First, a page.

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“Listen as this reed pipes its plaint/Unfolds its tale of separations”– so begins Rumi’s “The Song of the Reed”. When Trygve Seim and Frode Halti play – activating reeds with lungs and bellows – sounds of saxophone and accordion can be remarkably close, as they draw together the cries of the world. Seim and Haltli explore the similarities between the instruments and the musical history they share. Writing in Jazzwise magazine, UK journalist Geoff Andrew praised a recent Berlin performance by the duo at the appropriately-named Shared Sounds festival. “Trygve Seim and Frode Haltli played a rewarding extended duet that embraced all manner of moods and allusions. The fragmented interplay between saxes and accordion was quite mesmerizingly beautiful.”

The cover shows an open road stretching towards the horizon, and this is music in movement; Its sources include Armenian traditional music (the title track), music of G.I. Gurdjieff (the Greek-Armenian philosopher-mystic who collected traditional material on travels around the Caucasus and the Middle-East), Caribbean Wailers’ reggae (a rubato version of Bob Marley’s “Redemption Song”), a free waltz with a nod to US singer-songwriter Tom Waits (“Waits for Waltz”), improvisations.... Some favourite pieces are revisited: “MmBall” (by Seim’s drummer Per Oddvar Johansen), Seim’s “Bhavana” and “Airamero” (the latter from the repertoire of Trygve’s old band of the early 1990s, itself strongly ECM-influenced) and more – all tunes newly arranged by Seim and Haltli.

Key figures in the new Norwegian music, Trygve Seim and Frode Haltli have played together in many contexts. The accordionist joined Seim’s large ensemble for live performances after the release of “Different Rivers” in 2000, and participated in the recording of “The Source and Different Cikadas” later that year, as well as “Sangam” (recorded 2002-2004). He continues to tour regularly with Seim’s large ensemble. Trygve and Frode have been playing in duo since 2001: “Yeraz” is the first documentation of their work in this format.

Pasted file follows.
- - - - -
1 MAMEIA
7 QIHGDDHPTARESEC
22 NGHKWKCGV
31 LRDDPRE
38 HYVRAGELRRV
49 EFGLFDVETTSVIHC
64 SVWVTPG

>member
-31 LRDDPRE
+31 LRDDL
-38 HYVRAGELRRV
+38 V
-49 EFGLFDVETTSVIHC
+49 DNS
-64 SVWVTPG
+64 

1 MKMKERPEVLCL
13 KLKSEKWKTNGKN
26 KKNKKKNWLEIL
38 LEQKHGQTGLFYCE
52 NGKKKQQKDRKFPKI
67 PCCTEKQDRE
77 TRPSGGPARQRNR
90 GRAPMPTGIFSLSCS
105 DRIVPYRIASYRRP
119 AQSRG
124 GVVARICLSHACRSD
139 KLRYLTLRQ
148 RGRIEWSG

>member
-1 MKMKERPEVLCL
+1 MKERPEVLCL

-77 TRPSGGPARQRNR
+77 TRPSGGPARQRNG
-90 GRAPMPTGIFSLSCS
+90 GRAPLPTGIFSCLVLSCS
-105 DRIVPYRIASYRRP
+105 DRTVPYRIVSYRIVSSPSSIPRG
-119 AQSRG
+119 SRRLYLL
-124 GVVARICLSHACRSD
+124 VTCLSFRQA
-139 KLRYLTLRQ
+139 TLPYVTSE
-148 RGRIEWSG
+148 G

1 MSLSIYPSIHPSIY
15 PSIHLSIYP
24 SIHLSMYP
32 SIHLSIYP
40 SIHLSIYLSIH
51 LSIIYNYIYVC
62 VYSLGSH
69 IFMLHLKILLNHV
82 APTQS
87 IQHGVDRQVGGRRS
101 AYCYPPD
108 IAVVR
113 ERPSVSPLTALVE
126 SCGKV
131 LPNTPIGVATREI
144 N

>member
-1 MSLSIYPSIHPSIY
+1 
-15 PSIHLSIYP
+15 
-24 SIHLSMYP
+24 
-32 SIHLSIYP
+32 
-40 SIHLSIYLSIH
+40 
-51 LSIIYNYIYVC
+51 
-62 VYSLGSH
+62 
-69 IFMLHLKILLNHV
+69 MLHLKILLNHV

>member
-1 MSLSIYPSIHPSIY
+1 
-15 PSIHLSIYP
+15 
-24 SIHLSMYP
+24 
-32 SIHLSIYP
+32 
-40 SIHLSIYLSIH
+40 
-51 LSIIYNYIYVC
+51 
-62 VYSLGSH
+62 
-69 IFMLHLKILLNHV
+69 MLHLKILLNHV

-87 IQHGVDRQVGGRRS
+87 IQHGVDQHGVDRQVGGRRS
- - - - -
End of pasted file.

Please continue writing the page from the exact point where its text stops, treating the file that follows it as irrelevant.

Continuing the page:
The two musicians share an interest in the expressive potential of acoustic music across all stylistic boundaries, from world folk traditions to contemporary composition. Accordionist Frode Haltli came to contemporary music early, but simultaneously began playing folk music in his local village community, and at 13 was the youngest member of a traditional dance band. Folk has remained a thread in a musical life that embraces improvisation as well as performance of composed music with a special focus on modern composers. His prize winning debut album “Looking on Darkness” (ECM New Series, 2002) including the title piece written by Bent Sørensen, was a powerful summing up of new directions in Nordic composition. “Passing Images” (recorded 2004) made connections between folk and improvisation and pooled a team of maverick talents including classical violist Garth Knox, jazz trumpeter Arve Henriksen and singer/composer Maja Ratkje.

The span of references is maintained in Haltli’s other activities, which include the trio Poing with Rolf Erik Nystrøm (saxophone) and Håkon Thelin (bass), playing primarily contemporary music, and the folk trio Rusk with singer Unni Løvlid and fiddler Vegar Vårdal.

Inspired early in his creative life by Jan Garbarek and by Edward Vesala, Seim has worked in many modern jazz contexts, and continues to tour with Manu Katché’s group. In his own music, however, distance from conventional definitions of jazz becomes ever more marked. Investigation of Asian, Middle Eastern and East European music – and especially the sounds of the Armenian duduk, the Japanese shakuhachi, and the Indian bansuri flute – have had their impact on Seim’s music and brought about a redefining of the nature of dynamics. Subtle shadings and textures are part of his palette, and microtonal phrasing characteristic of his melodic approach.

In additional to his discography as a leader and as a member of The Source, Trygve Seim appears on ECM recordings by Iro Haarla (“Northbound”), Sinikka Langeland (“Starflowers”), Christian Wallumrød (“Sofienberg Variations”), and Manu Katché (“Playground”). Other recent activities have included extended stays in Cairo, where Seim studied Arabian modes and played concerts with pianist Fathy Salama.

Both musicians are prize-winning artists. Seim’s ECM debut “Different Rivers” won the annual prize of the German Record Critics (Jahrespreis der Deutschen Schallplattenkritik 2001). Similarly, Haltli’s ECM debut “Looking on Darkness” won the French Prix Gus Viseur in 2004 as well as the Norwegian Spellemannprisen for Best Contemporary Music Album.